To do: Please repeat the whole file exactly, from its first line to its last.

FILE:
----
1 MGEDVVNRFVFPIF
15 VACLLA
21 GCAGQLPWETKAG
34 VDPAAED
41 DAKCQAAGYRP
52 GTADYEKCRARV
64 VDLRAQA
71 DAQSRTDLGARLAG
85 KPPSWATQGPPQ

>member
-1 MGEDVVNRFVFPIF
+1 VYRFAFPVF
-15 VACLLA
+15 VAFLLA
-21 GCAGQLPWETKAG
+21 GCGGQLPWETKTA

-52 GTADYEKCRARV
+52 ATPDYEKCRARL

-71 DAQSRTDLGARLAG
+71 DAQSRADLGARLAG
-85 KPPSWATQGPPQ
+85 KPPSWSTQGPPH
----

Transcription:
1 MGEDVVNRFVFPIF
15 VACLLA
21 GCAGQLPWETKAG
34 VDPAAED
41 DAKCQAAGYRP
52 GTADYEKCRARV
64 VDLRAQA
71 DAQSRTDLGARLAG
85 KPPSWATQGPPQ

>member
-1 MGEDVVNRFVFPIF
+1 VYRFAFPVF
-15 VACLLA
+15 VAFLLA
-21 GCAGQLPWETKAG
+21 GCGGQLPWETKTA

-52 GTADYEKCRARV
+52 ATPDYEKCRARL

-71 DAQSRTDLGARLAG
+71 DAQSRADLGARLAG
-85 KPPSWATQGPPQ
+85 KPPSWSTQGPPH